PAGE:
Staff Publications

Staff Publications

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    'Staff publications' is the digital repository of Wageningen University & Research

    'Staff publications' contains references to publications authored by Wageningen University staff from 1976 onward.

    Publications authored by the staff of the Research Institutes are available from 1995 onwards.

    Full text documents are added when available. The database is updated daily and currently holds about 240,000 items, of which 72,000 in open access.

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Record number 413835
Title Quantification of the relationship between strigolactones and Striga hermonthica infection in rice under varying levels of nirtrogen and phosphorus
Author(s) Jamil, M.; Charnikhova, T.; Cardoso, C.; Jamil, T.; Ueno, K.; Verstappen, F.W.A.; Asami, T.; Bouwmeester, H.J.
Source Weed Research 51 (2011)4. - ISSN 0043-1737 - p. 373 - 385.
Department(s) Laboratory of Plant Physiology
Biometris (WU MAT)
Publication type Refereed Article in a scientific journal
Publication year 2011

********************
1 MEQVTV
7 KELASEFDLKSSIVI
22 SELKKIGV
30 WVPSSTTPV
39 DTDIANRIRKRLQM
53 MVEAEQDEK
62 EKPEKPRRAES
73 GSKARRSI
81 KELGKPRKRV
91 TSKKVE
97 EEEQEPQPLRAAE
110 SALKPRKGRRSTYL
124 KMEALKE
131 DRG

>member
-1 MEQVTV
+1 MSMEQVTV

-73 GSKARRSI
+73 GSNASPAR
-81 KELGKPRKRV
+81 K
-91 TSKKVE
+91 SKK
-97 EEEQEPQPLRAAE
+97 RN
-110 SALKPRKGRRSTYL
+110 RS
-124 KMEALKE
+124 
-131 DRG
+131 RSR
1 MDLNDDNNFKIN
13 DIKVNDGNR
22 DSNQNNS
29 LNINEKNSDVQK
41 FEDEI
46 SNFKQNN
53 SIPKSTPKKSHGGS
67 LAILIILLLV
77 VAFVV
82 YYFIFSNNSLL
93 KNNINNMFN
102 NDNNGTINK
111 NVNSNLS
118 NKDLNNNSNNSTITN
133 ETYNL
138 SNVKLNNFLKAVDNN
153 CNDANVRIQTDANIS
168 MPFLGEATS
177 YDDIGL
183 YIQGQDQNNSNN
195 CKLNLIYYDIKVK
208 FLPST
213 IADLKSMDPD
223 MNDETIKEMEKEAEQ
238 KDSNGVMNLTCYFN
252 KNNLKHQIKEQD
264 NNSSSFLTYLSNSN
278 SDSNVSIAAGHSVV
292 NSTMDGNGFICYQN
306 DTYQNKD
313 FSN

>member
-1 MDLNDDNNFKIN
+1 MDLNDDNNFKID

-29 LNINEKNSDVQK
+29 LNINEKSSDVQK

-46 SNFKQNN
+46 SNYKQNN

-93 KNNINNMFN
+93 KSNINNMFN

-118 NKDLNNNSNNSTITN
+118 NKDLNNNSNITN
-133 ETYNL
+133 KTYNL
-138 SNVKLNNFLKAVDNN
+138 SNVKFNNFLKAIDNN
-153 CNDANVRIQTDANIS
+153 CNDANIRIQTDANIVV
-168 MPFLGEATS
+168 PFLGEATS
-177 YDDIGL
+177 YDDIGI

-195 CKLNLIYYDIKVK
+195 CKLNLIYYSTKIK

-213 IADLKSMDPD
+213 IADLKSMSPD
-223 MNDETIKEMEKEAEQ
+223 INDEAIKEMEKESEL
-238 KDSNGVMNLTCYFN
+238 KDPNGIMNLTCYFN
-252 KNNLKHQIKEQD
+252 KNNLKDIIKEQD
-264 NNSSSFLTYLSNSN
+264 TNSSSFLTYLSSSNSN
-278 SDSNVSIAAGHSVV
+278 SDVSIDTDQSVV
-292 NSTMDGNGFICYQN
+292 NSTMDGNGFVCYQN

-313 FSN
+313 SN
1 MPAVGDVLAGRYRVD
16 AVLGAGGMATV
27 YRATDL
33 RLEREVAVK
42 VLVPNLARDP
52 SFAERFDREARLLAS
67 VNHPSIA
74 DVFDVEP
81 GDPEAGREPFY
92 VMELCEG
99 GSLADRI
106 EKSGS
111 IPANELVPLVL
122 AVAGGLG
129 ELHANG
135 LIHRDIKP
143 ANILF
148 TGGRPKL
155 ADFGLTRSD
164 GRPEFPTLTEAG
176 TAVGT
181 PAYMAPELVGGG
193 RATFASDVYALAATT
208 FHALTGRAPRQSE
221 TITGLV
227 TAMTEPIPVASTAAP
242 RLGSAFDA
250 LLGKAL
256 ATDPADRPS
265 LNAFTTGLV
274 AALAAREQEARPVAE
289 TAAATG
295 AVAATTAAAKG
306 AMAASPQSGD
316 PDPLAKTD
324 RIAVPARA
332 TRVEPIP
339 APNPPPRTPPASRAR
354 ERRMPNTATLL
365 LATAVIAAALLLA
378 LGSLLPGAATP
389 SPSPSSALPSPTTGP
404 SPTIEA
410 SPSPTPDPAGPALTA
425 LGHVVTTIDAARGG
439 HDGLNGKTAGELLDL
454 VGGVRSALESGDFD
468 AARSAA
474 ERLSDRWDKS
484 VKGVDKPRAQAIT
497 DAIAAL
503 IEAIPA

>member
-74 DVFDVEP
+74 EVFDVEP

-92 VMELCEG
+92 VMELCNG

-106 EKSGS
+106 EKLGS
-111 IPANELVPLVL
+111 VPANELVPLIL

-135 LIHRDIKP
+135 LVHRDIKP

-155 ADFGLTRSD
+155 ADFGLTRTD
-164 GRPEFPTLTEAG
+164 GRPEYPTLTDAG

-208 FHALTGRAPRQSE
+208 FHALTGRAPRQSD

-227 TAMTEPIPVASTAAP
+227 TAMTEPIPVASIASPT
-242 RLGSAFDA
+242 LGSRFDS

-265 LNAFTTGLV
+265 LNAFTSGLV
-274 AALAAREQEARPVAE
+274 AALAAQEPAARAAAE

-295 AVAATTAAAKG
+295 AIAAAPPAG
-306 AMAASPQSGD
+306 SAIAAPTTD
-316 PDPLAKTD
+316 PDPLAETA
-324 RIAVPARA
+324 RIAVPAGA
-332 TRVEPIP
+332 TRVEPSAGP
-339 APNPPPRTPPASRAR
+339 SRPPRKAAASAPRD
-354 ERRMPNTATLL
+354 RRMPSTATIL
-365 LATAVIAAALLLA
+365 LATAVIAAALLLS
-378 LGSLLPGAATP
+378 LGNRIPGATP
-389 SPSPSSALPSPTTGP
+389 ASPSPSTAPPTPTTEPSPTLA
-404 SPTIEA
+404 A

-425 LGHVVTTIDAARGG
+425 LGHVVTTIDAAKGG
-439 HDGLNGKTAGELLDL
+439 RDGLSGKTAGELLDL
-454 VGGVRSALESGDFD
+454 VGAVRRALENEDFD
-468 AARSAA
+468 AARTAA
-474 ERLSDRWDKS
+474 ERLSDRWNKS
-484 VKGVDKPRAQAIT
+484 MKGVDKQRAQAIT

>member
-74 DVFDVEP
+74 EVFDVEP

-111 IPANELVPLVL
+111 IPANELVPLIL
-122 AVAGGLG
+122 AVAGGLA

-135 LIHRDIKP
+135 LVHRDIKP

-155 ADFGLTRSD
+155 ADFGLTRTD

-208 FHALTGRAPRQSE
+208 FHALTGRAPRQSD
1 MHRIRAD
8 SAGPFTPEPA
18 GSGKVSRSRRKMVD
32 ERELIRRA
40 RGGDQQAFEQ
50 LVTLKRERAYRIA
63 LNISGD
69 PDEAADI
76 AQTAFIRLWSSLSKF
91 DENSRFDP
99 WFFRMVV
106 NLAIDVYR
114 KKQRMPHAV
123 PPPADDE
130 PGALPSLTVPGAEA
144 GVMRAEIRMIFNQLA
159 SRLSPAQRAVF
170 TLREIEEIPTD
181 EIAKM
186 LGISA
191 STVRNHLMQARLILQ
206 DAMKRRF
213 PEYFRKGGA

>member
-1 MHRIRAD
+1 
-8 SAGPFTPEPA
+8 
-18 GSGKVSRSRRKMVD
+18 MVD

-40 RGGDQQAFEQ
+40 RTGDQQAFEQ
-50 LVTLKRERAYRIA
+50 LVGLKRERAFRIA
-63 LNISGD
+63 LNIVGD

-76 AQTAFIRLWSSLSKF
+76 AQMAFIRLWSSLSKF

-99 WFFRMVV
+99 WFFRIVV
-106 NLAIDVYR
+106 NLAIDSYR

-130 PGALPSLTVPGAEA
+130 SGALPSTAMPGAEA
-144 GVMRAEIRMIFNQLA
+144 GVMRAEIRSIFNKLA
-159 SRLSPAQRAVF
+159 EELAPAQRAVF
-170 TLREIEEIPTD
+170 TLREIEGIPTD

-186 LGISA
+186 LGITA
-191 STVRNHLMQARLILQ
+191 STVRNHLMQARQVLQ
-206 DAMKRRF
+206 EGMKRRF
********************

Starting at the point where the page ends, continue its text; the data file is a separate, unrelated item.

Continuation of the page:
Keyword(s) arbuscular mycorrhizal fungi - asiatica l kuntze - germination stimulants - upland rice - seed-germination - parasitic weeds - root parasites - soil fertility - oryza-sativa - sorghum
Abstract Strigolactone exudation, as well as Striga hermonthica germination and attachment, was studied under different levels of nitrogen (N) and phosphorus (P) in two cultivars of rice (IAC 165 and TN 1). Exudation of strigolactones by rice was the highest under mineral-deficient conditions, whereas increasing N and P dose reduced the amount of strigolactones in the exudates. Deficiency of P led to the highest strigolactone exudation, when compared with N or NP deficiency. Production of strigolactones differed strongly between the two cultivars. IAC 165 produced about 100-fold higher amounts than TN 1 of 2'-epi-5-deoxystrigol, orobanchol and three new strigolactones. Across all N and P treatments, a positive relationship was found between the amount of strigolactones in the exudates of both cultivars and in vitro S. hermonthica germination. These results show that the positive effect of fertiliser application in S. hermonthica control is, at least partly, because of the suppression of strigolactone production and hence of S. hermonthica germination and subsequent attachment. This warrants further research into practical application. Maintaining suitable N and P nutrient status of soil through fertiliser use might be a promising strategy to reduce damage in cereals by this notorious weed.
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